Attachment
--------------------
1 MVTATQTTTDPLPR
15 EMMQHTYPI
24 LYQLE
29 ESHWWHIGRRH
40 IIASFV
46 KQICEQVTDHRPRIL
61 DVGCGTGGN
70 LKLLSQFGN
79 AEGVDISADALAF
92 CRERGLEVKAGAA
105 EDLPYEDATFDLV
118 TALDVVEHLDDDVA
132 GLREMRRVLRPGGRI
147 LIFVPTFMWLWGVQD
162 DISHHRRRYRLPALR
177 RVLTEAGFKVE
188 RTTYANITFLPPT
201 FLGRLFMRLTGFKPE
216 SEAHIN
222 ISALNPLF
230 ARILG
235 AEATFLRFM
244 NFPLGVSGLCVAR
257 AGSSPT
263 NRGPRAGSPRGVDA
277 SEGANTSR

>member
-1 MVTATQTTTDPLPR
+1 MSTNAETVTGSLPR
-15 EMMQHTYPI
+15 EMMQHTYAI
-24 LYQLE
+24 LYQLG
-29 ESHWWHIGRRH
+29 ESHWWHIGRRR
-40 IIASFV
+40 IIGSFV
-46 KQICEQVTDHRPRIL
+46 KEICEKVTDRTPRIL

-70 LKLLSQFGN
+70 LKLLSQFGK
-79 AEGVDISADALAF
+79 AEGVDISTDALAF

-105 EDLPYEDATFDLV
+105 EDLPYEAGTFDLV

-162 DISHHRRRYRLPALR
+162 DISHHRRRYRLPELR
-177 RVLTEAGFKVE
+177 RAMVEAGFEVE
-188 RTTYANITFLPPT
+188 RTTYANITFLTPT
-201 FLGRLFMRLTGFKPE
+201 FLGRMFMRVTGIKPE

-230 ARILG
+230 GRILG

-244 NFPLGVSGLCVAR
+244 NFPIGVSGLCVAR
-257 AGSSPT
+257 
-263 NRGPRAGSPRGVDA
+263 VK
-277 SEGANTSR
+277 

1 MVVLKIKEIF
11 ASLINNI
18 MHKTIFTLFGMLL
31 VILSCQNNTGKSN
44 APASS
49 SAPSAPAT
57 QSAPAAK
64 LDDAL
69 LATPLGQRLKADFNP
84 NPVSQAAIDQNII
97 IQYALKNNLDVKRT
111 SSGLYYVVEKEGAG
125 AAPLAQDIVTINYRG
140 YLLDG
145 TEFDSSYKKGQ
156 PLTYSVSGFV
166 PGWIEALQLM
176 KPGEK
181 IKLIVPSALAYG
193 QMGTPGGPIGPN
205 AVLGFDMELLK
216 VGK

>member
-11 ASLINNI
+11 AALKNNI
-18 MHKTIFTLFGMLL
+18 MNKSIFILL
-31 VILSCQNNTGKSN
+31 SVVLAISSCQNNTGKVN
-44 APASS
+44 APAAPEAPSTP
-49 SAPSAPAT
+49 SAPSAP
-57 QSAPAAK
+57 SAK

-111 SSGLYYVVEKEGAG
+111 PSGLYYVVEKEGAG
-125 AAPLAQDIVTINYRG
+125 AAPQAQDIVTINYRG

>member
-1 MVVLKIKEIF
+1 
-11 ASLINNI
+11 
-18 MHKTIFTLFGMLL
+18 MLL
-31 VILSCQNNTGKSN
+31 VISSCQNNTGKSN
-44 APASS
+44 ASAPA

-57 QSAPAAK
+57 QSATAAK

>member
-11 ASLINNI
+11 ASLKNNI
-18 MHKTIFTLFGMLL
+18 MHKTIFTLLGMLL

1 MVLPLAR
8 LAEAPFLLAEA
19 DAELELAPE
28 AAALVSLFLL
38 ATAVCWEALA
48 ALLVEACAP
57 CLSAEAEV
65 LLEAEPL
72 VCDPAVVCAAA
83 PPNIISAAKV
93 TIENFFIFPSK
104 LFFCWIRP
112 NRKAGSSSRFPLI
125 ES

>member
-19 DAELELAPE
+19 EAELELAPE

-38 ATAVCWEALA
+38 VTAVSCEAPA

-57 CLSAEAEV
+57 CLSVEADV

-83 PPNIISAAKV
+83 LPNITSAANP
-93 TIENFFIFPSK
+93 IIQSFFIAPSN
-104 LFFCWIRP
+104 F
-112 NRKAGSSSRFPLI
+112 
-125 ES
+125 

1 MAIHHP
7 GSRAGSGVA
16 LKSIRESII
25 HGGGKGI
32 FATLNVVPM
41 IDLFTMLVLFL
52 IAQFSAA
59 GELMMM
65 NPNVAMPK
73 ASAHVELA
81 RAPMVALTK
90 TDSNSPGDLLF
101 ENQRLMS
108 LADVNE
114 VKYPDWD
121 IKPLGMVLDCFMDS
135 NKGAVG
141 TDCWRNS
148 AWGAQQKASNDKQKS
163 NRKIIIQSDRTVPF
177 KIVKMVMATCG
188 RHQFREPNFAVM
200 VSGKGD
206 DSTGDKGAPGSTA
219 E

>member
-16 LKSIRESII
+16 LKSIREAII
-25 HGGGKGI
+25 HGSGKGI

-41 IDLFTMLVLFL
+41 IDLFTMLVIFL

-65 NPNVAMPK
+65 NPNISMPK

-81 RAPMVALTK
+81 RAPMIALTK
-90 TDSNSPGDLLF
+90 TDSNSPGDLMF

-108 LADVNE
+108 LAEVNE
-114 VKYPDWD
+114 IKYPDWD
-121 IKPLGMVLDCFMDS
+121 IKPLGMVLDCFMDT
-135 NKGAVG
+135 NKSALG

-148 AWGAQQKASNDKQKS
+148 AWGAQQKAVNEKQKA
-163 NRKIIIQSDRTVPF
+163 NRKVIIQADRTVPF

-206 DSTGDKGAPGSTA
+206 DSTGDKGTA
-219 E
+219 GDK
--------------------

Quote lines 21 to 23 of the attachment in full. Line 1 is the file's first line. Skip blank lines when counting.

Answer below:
230 ARILG
235 AEATFLRFM
244 NFPLGVSGLCVAR